3. Organizational performance. By exploiting a LEED-CI renovation as a means for strategically reconfiguring the workplace, savvy occupants have improved organizational functioning, too. In this case, the bottom-line gains go beyond productivity to measures of work satisfaction such as reduced employee turnover and improved recruitment. Anecdotal and measurable improvements to organizational effectiveness include increased interaction, reduced e-mail volume, and shorter product development cycles.
For a Microsoft sales office in Chevy Chase, Md., LEED-CI strategies were integral to designing a space that would entice road warriors to spend more time with colleagues in the home office. The interiors needed a timeless aesthetic appeal that would suit a broad demographic spectrum, from retired generals to recent college grads. Company executives say the LEED-CI features — and the label itself — have helped galvanize the team.
One furniture manufacturer’s workplace offers similar conclusions. The company’s transparency and openness is reflected in open perimeter areas, sunlit atriums and light wells, and even a glass-enclosed boardroom. Employees — called “members” — enjoy casual meeting areas and a café during the workday.
4. Cultural performance. The precepts of green building have been shown to support such intangibles as customer relations, internal camaraderie and personal work satisfaction. The Michigan State study shows that IAQ, daylighting and views to the outdoors correlate with the highest post-move increases in employee satisfaction.
The law firm Bowman and Brooke took advantage of this cultural aspect in creating its Minneapolis headquarters. First, the firm takes pride in not seeming like a typical buttoned-down litigator, and it saw LEED-CI certification as a chance to be the first of its kind to differentiate from competitors. Second, the firm’s directors wanted a fresh, bright feel, not the dark, wood-paneled foxholes so common in the legal field. Third, LEED-CI would be another reminder that Bowman and Brooke does what’s right for their clients, employees and community. The resulting renovation — with its three-story open stair and innovative materials — ties into the firm’s brand identity while also supporting its personality and cultural uniqueness.
5. Energy performance. Another significant and highly tangible performance gain for LEED-CI projects is reduced utility costs. Energy savings can be reinvested immediately into the business, and the reduced carbon footprint benefits the community and environment as a whole. The power plant designers at Sargent & Lundy were especially motivated to showcase energy-saving technologies. From simple ideas such as passive solar daylighting integration to “seamless electronic interfacing with staff and resources” at their Chicago headquarters, which cuts travel expense and waste, the design spared few energy-saving ideas.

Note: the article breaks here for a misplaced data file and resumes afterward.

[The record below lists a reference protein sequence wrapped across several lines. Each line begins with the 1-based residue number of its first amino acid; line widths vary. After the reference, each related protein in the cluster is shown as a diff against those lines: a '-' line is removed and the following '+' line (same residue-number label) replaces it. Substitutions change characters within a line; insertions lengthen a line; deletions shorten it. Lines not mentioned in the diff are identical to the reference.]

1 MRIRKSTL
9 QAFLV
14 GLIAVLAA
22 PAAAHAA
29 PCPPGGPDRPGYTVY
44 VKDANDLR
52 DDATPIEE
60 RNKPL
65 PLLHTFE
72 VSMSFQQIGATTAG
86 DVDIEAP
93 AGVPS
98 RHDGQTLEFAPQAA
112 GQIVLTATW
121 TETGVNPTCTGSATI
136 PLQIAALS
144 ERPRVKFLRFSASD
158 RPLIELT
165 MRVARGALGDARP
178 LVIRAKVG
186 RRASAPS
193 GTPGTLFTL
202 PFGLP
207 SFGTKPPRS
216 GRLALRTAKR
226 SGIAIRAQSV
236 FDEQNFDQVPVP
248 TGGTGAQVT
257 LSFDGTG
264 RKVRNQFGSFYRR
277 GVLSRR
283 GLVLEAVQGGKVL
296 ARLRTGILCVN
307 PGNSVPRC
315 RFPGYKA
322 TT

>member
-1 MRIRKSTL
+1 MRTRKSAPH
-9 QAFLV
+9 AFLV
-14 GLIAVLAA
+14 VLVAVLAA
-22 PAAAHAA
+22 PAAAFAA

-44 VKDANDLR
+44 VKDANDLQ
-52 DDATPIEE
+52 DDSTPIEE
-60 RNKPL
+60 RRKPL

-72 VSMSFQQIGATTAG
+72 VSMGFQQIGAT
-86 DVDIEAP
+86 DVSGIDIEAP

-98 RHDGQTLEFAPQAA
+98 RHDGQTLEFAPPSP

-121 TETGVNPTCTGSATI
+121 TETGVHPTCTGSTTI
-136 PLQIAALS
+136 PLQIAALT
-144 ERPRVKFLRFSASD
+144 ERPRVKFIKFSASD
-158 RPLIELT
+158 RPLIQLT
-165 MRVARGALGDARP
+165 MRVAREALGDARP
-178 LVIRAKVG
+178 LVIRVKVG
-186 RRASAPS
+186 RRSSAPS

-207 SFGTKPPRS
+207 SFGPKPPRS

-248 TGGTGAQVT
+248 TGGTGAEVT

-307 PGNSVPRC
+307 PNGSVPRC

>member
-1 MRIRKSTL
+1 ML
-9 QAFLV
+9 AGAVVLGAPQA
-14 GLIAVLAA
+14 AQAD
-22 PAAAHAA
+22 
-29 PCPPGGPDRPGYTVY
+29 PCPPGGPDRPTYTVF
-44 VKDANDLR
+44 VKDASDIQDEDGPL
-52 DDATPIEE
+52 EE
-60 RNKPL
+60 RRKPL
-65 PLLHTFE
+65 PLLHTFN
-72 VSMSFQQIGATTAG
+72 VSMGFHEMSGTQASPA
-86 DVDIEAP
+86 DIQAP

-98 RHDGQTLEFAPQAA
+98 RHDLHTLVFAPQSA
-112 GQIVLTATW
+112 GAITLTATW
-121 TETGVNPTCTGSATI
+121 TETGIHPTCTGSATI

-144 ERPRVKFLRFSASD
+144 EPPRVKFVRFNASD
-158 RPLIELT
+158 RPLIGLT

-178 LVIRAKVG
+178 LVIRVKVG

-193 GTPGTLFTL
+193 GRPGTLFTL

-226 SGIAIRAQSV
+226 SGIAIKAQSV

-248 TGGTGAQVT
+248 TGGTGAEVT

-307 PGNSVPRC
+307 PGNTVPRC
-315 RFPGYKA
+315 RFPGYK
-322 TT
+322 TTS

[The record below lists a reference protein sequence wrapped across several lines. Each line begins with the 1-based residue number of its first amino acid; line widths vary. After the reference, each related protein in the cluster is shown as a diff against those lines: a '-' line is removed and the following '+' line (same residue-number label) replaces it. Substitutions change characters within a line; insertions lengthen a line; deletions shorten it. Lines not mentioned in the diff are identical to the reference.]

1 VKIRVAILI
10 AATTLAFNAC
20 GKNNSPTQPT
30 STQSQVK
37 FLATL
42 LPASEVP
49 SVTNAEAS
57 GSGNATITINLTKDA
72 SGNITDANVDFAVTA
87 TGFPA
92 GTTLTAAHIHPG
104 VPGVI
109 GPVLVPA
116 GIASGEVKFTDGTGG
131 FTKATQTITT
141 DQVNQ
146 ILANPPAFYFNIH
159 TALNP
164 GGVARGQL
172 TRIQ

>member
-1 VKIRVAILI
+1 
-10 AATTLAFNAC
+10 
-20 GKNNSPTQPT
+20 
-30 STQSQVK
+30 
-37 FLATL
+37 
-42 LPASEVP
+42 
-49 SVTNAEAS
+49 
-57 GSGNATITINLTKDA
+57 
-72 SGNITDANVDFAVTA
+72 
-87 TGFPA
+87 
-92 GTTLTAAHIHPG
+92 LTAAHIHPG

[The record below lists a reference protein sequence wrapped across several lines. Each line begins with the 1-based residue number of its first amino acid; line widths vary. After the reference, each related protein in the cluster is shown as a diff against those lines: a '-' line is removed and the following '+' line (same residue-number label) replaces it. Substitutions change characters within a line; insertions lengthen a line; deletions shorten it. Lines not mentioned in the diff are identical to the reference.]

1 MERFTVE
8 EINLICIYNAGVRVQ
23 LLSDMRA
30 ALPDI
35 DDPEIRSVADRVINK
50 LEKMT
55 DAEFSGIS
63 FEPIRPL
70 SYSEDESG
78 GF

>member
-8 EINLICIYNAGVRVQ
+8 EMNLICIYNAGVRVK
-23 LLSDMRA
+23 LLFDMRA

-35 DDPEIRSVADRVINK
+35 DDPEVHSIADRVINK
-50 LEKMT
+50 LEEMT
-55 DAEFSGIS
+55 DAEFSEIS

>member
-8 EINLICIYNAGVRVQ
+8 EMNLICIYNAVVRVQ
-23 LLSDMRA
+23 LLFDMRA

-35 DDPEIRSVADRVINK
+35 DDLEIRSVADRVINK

Similarly, construction and real estate development firm The Christman Co. in Lansing, Mich., transformed a former power plant into an energy-efficient headquarters, earning dual-Platinum LEED certification with CI and LEED for Core and Shell (LEED-CS). The building beats minimum requirements for energy efficiency significantly, cutting carbon dioxide emissions. A T5 fluorescent lighting system on occupancy sensors and daylight-regulated dimming are important elements of the energy- efficient design. According to Christman, a Web-based building management system tracks power use at the sub-tenant level to encourage conservation, but even the power is green: Every kilowatt-hour of electricity for the headquarters is offset by renewable wind energy certificates.
6. Facility performance. Add it all up, and the gains that accrue to the brand, to individual and collective work, and to operating costs speak to the multifaceted power of great facilities. The workplace is a platform for serving business needs on a daily basis, and LEED-CI makes it a stronger and more agile infrastructure. Leading organizations are jumping on this opportunity, including the charitable group Easter Seals for its low-cost, LEED-CI Silver headquarters in Chicago and the consultancy Deloitte for the firm’s global “workplace of the future” project.
The Deloitte office in San Diego encapsulates how LEED-CI will shape facilities as the United States climbs out of a recession.
Recognizing the need to balance cost and effectiveness, the firm targeted low to moderate build-out costs, quick turnaround times, and LEED-CI ratings as key components of their facilities strategy. The result combines space layouts using “neighborhood planning” with more open-systems furniture and more natural light to produce gains in productivity and employee wellness. LEED-CI, as it turns out, is a good model and a neutral checklist for developing progressive workplace criteria.
There’s one more thread connecting many of these case studies where LEED-CI led to so many performance rewards: Most came about as the result of a move. Clearly, there is no better time to reinforce one’s brand and revamp organizational performance goals than when the company is fitting out a new space. That’s the time to ask big questions and to remember one overriding idea that links LEED and business goals — that organizations are valuable because of their people, and LEED-CI helps make the most of who they are.
Rod Vickroy, IIDA, LEED AP is a principal and design director for Chicago’s workplace studio at SmithGroup. Rob Moylan, IIDA, LEED AP, Associate AIA, serves as one of SmithGroup’s sustainable design leaders specializing in commercial interiors. Vickroy and Moylan participate in the firm’s collaborative workplace practice. The firm specializes in the workplace, health, learning, and science and technology markets.